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What is the meaning of, “I shall not want” in Psalm 23:1?

I shall not want

In one of the most comforting Bible passages, King David declares, “The Lord is my shepherd; I shall not want” (Psalm 23:1, ESV). The word want in this case means “to have a need” or “to lack”; the psalmist’s confident assurance is that, with the Lord as his shepherd, he would never lack a thing. All his needs would be supplied.

David, who spent his boyhood tending his father’s flocks (1 Samuel 16:11, 19; 17:15), knew something about the heart of a shepherd. He compared his relationship with God to that of sheep and a shepherd. The tender imagery underlines God’s personal care, guidance, and protection. King David trusted wholly in the Lord, knowing he would not lack anything because God was with Him as his shepherd.

When sheep are left to fend for themselves, they are vulnerable and helpless animals, incapable of providing for their own needs. The shepherd leads the flock to fresh water and pasture for food. He cares for the sheep when they are injured or ill. Without a shepherd, the sheep scatter and become lost. Unless they stay near the shelter and protection of the shepherd, they have no hope of surviving attacks from wolves and other predators. But when sheep remain under the watchful eye of the shepherd, they can say, “I shall not want,” because he meets their every need.

As God’s sheep, we are precious to Him (Psalm 28:9; 77:20; 78:52; 79:13; 80:1; 95:7; 100:3). He takes full responsibility for our needs, safety, and protection, even risking His own life for us. Jesus, who is “the great Shepherd of the sheep” (Hebrews 13:20), assured His disciples repeatedly that He would care for them, leading, guiding, protecting, and laying down His life for them (John 10:1–16, 26–30). Through His redeeming death on the cross, Jesus Christ paid for our sins and purchased us as His sheep. Even if, in our suffering and pain, we wander away from the Lord, we have a Good Shepherd in Jesus who is “the Guardian of [our] souls” (1 Peter 2:25, NLT). When we understand this truth, we can put our whole trust in Him and say, “I shall not want” (Psalm 34:9–10). We discover that we now lack nothing necessary to experience abundant life in Him (2 Peter 1:3; Psalm 84:11).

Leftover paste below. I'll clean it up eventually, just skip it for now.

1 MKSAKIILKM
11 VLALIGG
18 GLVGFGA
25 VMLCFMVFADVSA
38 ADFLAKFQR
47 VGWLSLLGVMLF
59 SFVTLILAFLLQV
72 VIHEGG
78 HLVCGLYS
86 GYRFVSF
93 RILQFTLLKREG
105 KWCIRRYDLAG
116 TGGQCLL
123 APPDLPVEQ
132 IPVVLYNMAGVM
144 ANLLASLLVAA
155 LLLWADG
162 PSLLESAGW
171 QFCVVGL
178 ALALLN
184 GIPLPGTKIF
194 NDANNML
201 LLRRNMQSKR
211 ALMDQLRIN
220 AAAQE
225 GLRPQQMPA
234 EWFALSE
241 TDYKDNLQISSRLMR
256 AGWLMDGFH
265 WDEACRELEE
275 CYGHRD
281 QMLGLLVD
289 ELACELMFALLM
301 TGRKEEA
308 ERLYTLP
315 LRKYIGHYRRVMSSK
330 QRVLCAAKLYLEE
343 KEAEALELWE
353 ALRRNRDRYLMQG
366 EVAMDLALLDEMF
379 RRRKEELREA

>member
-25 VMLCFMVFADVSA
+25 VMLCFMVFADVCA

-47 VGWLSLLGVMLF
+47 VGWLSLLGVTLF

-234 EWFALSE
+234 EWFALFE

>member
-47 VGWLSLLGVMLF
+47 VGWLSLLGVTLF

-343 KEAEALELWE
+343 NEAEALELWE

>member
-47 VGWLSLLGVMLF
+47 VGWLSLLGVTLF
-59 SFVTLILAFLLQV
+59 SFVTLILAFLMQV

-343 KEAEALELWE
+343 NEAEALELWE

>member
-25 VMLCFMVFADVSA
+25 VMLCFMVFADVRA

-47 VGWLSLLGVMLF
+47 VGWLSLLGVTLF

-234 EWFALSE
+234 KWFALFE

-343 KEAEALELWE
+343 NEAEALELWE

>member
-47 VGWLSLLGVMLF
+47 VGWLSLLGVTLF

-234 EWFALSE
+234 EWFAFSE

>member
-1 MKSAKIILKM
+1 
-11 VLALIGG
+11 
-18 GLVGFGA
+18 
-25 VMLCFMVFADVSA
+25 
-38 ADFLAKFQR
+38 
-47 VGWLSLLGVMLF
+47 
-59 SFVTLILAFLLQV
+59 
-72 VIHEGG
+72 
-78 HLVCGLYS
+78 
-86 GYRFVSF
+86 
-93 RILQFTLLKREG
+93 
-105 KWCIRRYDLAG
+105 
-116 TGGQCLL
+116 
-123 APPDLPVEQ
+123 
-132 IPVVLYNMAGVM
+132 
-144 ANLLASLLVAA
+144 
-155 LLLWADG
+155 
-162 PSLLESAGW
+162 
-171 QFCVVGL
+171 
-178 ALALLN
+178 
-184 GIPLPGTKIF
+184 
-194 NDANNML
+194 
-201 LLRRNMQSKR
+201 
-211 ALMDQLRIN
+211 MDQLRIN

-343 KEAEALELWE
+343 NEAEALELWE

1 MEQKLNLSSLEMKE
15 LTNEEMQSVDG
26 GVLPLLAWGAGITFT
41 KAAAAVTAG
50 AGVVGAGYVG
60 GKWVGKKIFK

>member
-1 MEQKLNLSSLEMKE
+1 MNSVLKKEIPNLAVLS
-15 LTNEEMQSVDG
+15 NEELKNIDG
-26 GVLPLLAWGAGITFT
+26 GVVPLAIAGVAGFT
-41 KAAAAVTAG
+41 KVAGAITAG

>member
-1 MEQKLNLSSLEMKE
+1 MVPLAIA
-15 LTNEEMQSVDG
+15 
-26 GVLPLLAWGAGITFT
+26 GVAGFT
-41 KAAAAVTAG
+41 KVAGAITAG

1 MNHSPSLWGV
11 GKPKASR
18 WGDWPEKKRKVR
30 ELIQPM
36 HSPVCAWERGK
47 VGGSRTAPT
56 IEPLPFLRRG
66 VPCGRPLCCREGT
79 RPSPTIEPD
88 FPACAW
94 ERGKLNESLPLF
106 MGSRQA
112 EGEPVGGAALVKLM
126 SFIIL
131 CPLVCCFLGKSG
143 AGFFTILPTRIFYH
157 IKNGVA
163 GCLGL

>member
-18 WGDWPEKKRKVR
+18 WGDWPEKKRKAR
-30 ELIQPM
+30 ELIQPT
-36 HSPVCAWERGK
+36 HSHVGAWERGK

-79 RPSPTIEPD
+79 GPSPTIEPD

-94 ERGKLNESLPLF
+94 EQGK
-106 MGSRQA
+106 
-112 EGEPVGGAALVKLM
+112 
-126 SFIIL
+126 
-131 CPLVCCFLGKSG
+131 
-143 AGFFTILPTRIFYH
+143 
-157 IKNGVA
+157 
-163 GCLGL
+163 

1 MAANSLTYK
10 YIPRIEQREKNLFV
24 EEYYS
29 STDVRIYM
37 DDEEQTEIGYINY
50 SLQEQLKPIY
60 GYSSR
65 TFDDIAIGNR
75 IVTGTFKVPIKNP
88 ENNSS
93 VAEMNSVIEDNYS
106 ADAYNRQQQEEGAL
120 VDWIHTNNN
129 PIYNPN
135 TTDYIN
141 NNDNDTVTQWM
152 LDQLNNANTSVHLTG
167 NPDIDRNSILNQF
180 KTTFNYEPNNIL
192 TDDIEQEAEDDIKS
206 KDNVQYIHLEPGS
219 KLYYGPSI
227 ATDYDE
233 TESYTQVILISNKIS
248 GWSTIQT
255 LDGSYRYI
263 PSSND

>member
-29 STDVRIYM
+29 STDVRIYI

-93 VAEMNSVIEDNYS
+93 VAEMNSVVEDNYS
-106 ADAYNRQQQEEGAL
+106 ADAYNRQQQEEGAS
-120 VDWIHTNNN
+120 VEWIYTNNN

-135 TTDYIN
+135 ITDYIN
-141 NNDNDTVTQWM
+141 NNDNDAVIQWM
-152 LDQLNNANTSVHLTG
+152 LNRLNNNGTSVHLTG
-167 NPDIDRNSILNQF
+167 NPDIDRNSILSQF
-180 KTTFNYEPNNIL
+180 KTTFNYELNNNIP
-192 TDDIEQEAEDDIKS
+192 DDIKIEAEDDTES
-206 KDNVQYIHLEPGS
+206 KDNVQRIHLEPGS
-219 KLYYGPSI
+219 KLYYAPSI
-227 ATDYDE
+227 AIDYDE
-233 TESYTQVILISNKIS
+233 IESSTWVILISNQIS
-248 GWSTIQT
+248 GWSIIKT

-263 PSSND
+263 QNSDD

Jesus told His followers, “Seek the Kingdom of God above all else, and live righteously, and he will give you everything you need” (Matthew 6:33, NLT). Our heaven-sent provision will flow from pursuing God’s kingdom first and staying in close fellowship with Him. Only then can we tap into His all-sufficient, unlimited supply of resources. We won’t have to worry about what to eat, drink, or wear because our loving Shepherd knows what we need (Matthew 6:31–32). He will never abandon us or leave us begging for bread (Psalm 37:25).

When we say, “I shall not want,” we also acknowledge our satisfaction with God and what He has given us (Hebrews 13:5; 2 Corinthians 9:8). It means we have learned the secret of contentment, like the apostle Paul, who said, “I have learned how to be content with whatever I have. I know how to live on almost nothing or with everything. I have learned the secret of living in every situation, whether it is with a full stomach or empty, with plenty or little. For I can do everything through Christ, who gives me strength” (Philippians 4:11–13, NLT).

We may not always have everything we desire, but we can trust God to provide all we need. As He was with Israel in the wilderness, God will always be with us, blessing us in everything, watching our every step, and ensuring we lack nothing (Deuteronomy 2:7). With the Lord as our shepherd, we can confidently say, “I shall not want.”

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What is the meaning of, “I shall not want” in Psalm 23:1?
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This page last updated: May 16, 2023